Thanks ever so much...
Written by Ann2
(2/21/2004 10:39 a.m.)
in consequence of the missive, Men and Machines, penned by JulieW
...for taking such trouble, Julie. I am really grateful for this detailed information. I can't imagine where I got the notion, but I seem to recall thinking it kind of odd that the women were expected to hide inside these wooden huts and in flannel swimming costumes, while the men swam without their clothes and not too far off.
Searching for a source I thought it might be in one of Henry's caricatures but I found none. Only this picture from his Austen info pages where the young lady looks positively drenched and not quite as refreshed as one would have hoped. The guides look to be fully clothed! Must have been unpleasant an unhealthy to move about in wet clothes on the beach and in the water while the bathers came and left.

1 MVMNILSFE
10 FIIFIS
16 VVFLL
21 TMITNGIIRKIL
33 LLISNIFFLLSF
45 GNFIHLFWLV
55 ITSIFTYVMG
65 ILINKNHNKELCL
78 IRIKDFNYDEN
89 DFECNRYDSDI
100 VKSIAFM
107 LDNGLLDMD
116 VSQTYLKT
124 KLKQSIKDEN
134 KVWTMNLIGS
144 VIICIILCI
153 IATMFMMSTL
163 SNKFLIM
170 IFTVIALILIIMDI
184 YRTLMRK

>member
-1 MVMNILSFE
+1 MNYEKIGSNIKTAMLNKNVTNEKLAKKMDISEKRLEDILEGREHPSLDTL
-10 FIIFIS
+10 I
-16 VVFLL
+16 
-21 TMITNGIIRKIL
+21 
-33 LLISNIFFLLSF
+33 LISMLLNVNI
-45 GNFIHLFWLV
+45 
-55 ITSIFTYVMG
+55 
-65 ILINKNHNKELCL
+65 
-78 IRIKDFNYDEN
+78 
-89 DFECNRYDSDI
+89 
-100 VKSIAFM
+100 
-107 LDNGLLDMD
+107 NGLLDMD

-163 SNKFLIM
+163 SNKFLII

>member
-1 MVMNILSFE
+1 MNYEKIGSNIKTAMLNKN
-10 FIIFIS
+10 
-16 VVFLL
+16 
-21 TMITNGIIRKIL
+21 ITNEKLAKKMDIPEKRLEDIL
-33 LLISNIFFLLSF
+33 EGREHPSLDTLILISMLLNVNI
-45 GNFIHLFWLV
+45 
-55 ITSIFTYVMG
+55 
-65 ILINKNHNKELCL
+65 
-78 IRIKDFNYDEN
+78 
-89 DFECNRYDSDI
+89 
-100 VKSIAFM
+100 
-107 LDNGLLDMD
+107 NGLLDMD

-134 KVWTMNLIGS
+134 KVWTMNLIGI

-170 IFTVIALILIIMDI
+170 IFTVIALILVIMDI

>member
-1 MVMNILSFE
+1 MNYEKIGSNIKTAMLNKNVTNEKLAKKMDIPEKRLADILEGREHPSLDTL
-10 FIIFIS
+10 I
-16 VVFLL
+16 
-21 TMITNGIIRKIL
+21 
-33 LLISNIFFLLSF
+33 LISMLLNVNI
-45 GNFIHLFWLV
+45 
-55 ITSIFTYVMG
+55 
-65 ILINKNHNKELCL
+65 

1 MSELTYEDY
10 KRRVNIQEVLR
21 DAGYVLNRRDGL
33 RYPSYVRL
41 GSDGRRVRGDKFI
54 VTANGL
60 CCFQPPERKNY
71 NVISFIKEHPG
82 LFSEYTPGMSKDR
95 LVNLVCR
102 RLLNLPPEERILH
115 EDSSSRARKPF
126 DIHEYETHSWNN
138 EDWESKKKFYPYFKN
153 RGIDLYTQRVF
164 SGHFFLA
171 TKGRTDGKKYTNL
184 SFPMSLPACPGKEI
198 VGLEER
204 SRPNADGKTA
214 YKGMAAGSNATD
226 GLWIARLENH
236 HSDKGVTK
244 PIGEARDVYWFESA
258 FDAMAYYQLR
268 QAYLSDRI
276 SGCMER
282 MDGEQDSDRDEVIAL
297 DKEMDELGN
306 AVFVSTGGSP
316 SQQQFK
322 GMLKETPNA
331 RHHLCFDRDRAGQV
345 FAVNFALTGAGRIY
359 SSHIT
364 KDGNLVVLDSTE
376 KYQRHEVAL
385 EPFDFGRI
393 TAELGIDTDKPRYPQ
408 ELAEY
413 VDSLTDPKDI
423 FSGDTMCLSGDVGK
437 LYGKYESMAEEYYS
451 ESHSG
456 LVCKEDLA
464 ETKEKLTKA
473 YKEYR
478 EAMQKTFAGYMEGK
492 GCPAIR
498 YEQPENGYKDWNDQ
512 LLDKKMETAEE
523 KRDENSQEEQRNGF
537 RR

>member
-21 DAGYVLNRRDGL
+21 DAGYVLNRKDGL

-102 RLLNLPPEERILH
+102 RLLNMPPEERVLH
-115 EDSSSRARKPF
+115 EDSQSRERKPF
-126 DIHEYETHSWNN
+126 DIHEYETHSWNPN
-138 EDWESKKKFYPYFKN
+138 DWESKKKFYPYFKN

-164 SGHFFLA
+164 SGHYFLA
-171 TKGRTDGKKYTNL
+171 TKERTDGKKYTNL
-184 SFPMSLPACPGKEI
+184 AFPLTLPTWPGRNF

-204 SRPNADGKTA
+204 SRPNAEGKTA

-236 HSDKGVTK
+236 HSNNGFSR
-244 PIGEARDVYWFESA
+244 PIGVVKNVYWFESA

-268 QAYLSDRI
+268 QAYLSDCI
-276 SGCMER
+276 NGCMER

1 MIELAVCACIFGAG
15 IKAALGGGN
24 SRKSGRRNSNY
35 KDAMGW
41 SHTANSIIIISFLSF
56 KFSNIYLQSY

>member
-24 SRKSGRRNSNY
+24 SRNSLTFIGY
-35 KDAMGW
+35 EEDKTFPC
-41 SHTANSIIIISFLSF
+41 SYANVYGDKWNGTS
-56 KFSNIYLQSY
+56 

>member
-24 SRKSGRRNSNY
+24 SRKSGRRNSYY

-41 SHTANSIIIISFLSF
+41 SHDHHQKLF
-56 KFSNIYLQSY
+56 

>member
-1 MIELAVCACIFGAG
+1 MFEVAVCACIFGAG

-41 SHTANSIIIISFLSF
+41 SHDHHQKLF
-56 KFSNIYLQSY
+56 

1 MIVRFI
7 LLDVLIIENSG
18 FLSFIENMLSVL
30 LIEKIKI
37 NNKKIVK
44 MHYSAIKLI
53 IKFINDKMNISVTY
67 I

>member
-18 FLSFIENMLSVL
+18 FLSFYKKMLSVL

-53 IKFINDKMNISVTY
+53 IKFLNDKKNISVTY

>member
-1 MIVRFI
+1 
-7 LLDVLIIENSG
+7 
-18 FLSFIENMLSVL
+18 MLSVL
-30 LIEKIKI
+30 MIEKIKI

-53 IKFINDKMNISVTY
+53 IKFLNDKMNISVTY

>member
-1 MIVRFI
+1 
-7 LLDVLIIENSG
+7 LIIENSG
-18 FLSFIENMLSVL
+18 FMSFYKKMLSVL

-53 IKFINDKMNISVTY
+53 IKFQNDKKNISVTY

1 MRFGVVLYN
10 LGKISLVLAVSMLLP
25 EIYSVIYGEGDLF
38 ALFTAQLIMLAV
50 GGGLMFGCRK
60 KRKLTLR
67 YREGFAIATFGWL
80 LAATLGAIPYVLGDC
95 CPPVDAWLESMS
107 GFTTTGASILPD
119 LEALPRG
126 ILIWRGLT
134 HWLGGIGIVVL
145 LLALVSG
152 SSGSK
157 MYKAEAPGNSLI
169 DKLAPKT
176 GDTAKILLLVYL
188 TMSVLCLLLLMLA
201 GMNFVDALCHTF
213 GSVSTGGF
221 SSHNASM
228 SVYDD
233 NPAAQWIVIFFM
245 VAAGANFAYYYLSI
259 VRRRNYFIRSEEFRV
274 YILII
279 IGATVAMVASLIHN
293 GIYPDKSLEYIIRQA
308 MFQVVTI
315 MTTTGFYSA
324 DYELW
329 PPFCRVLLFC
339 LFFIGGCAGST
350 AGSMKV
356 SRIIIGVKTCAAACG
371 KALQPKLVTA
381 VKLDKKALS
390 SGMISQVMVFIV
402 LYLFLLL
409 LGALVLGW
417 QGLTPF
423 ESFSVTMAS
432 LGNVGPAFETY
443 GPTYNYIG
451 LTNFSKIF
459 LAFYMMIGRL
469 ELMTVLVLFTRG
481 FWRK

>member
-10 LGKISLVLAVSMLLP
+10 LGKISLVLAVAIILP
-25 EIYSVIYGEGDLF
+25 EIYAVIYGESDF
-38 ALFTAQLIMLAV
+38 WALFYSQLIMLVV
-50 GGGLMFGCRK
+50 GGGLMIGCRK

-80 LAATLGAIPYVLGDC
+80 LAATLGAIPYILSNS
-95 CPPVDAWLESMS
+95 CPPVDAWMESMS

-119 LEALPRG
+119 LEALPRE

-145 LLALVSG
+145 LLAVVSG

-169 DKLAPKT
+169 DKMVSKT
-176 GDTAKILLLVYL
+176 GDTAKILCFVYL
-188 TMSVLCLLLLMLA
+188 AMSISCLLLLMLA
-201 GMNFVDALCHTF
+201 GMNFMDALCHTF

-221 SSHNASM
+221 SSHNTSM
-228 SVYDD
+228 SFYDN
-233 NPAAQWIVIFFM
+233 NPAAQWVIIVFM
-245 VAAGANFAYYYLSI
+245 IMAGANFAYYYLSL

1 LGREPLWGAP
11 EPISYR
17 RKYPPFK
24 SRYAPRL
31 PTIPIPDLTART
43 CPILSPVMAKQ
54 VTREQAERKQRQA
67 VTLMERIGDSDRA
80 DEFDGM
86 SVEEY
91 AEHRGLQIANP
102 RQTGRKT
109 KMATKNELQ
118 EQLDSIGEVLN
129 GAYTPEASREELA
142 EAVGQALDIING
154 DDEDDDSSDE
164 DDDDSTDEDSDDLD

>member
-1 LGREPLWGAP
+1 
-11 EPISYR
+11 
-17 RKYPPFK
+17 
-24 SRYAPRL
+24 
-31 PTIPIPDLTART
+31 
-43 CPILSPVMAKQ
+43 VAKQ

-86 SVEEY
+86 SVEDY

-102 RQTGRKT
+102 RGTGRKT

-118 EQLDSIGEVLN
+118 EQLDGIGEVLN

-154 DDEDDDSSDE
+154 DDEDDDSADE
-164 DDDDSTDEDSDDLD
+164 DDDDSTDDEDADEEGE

I take it that a female swimmer needed one guide to help with her attire (like a maid) and one to manage the horse? And since the guide/attendant was male or female, even if Hurst and Louisa were on their own, a married couple would not have shared one machine? I wonder if children were ever allowed to partake?
What an amazing & lovely thing to learn that the Fair was of such old standing! Great information as usual, Madam! Please accept this bunch of parsley, sage, rosmary and thyme! ;-)